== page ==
One of the hot button issues for elections in the United States is separating money and politics. At the center of this topic is political action committees (PACs), organizations that can support candidates or legislation with money raised privately.
HODLpac, the PAC founded by Tyler Whirty of the venture capital firm the Takoma Group, may be looking at a new way for Americans to donate to congressional candidates using crypto. By doing so, they may not only demonstrate how blockchain can be utilized for campaign contributions, but also supporting crypto-friendly legislation by donating to candidates who do the same.
There are quite a few big names in the crypto community behind the PAC. According to Federal Election Commission (FEC) filings, HODLpac’s founding donors include the Winklevoss twins, Donald Wilson Jr. from DRW, Brian Armstrong and Emilie Choi from Coinbase, Olaf Carlson-Wee at Polychain, and Kristin Smith from the Blockchain Association.
Using tokens to ‘vote’ for candidates
Under HODLpac’s voting mechanism, Whirty has stated that each person would be able to use Ethereum-based tokens to receive a certain number of “HODLvotes” for every donation they make. However, at the moment the PAC will be testing the method not with crypto but by using We the Peeps, a fundraising platform created by Peeps Democracy.
Once “voting” with tokens begins, donors will receive one HODLvote for every dollar donated. These HODLvotes can then be used to support candidates by buying “Donation Points”. Donation Points cost the square number of HODLvotes, meaning if a donor were to have sixteen votes, they could buy four points. The total number of points are then used to determine which candidates receive funds.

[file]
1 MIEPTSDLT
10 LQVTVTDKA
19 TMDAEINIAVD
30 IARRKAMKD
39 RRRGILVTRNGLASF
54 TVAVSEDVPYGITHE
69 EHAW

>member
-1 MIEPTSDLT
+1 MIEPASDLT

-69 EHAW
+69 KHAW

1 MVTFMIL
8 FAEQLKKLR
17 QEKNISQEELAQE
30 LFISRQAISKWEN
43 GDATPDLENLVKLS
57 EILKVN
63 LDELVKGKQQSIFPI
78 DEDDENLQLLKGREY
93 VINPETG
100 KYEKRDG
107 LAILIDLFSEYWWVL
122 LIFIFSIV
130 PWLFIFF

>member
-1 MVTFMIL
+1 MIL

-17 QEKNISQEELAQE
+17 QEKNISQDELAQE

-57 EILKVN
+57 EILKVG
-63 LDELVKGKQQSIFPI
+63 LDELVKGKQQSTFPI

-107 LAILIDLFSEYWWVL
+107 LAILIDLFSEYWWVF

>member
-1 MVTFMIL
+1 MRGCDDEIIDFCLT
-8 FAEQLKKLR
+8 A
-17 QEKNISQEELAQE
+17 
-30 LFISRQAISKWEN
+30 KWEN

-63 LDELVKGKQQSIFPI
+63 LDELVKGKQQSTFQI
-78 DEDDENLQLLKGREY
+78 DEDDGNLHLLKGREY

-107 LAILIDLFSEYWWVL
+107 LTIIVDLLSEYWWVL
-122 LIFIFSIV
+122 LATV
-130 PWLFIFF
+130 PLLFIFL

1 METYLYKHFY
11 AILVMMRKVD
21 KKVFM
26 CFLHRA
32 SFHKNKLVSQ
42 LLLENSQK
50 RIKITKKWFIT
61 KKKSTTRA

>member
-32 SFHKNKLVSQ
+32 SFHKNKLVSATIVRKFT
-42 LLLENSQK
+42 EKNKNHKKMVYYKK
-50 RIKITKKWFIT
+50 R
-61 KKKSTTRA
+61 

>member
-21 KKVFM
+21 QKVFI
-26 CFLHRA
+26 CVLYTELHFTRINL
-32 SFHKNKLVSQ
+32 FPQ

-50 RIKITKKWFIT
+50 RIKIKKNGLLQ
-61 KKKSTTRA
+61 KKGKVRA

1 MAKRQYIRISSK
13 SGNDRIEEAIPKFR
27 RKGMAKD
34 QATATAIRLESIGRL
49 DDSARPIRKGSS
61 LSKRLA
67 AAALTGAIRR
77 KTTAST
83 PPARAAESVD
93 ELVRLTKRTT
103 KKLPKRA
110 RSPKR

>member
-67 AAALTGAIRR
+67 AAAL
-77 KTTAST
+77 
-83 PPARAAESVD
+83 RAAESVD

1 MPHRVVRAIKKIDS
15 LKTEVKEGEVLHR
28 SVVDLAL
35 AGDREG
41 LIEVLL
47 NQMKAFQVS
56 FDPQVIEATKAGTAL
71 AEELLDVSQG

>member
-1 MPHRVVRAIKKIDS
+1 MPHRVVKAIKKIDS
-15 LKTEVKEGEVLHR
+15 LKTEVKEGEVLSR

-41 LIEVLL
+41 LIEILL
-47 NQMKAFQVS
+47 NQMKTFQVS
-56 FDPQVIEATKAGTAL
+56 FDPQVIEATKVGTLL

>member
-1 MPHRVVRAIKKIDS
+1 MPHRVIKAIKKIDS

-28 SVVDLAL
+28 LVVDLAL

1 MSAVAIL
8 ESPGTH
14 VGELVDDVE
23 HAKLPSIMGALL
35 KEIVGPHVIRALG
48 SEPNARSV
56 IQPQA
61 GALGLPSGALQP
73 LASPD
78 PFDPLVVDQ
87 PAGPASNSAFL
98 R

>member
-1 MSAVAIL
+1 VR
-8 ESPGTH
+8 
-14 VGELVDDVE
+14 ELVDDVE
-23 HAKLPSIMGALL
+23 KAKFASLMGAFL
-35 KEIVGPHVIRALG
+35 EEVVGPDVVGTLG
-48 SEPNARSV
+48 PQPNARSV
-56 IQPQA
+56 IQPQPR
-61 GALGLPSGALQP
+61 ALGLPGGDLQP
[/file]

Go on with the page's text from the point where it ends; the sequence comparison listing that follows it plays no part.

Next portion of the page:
According to Whirty, this decentralized approach allows all voters to express a degree of preference for multiple candidates, not just a direction for their funds. It also helps ensure that donors who contribute more money don’t have an unrepresentative say on where the funding goes.
HODLpac has raised $21,000 to date according to the FEC, $4,600 of which has been spent on operating expenditures. The PAC went live on March 23 and doesn’t currently accept cryptocurrency donations, though Whirty said that may change in the future.
Crypto donations in US elections
The FEC has stipulated that politicians can receive cryptocurrencies like Bitcoin (BTC) as contributions if they are properly disclosed, though the overwhelming majority have not taken advantage of this. After Rep. Eric Swalwell of California and Andrew Yang withdrew their campaigns, there are no candidates remaining in the 2020 presidential election accepting crypto donations.
However, Agatha Bacelar, a Stanford engineer and designer running against Speaker of the House Nancy Pelosi, announced that she would be accepting BTC, Ether (ETH), Bitcoin Cash (BCH), Litecoin (LTC) and USD Coin (USDC) through Coinbase to raise funds.